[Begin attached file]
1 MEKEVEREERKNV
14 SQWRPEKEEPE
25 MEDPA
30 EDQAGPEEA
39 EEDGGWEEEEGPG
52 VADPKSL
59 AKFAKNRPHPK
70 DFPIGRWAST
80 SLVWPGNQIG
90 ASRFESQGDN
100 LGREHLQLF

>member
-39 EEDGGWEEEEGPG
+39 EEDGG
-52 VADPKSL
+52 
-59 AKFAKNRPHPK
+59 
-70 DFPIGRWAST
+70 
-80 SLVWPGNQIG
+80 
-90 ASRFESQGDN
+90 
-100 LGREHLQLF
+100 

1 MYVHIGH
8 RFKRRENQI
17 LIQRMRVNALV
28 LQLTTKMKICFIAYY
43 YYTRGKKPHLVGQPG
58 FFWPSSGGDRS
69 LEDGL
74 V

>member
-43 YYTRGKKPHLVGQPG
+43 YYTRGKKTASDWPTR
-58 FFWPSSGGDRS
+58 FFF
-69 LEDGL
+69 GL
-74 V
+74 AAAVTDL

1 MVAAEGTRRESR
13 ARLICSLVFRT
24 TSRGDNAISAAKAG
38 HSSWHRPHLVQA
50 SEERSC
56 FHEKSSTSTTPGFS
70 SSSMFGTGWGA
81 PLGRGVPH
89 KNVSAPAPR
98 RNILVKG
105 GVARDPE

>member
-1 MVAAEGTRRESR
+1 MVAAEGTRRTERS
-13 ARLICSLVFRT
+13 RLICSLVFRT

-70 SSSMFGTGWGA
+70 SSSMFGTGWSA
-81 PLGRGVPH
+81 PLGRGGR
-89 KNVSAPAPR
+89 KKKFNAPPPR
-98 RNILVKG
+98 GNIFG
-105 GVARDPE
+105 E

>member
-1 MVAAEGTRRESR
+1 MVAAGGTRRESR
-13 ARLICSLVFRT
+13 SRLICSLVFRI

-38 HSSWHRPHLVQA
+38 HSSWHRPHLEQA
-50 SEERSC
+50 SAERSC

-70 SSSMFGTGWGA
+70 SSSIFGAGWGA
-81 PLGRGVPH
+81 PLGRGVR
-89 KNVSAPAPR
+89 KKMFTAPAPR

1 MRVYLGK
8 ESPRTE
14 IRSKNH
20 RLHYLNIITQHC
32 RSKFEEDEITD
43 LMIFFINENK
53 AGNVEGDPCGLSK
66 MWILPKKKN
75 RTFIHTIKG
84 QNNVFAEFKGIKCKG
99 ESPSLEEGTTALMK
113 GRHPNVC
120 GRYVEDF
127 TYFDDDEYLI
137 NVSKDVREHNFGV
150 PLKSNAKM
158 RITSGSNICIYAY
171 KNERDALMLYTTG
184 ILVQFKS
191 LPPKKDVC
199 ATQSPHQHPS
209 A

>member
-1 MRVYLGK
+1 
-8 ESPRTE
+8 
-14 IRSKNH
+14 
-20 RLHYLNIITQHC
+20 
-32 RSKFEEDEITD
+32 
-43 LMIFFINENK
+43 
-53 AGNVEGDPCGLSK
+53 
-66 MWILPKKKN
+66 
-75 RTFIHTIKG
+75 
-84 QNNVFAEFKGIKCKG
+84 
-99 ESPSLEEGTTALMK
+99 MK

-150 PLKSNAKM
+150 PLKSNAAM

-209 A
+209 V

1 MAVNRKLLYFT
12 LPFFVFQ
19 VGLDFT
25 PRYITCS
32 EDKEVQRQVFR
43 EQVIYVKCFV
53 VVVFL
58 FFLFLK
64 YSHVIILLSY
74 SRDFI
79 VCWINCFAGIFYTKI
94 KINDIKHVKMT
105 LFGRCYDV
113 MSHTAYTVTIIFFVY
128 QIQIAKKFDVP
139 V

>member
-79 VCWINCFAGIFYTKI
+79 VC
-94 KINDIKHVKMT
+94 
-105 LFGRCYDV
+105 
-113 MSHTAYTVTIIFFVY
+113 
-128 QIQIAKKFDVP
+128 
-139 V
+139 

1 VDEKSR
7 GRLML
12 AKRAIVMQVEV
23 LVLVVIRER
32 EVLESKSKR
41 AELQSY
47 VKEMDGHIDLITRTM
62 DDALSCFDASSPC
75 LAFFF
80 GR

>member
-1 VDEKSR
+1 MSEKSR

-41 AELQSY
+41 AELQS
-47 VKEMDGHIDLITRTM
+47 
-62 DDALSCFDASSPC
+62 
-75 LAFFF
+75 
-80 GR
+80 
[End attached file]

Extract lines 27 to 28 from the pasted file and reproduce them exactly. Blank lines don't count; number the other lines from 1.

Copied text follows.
1 MYVHIGH
8 RFKRRENQI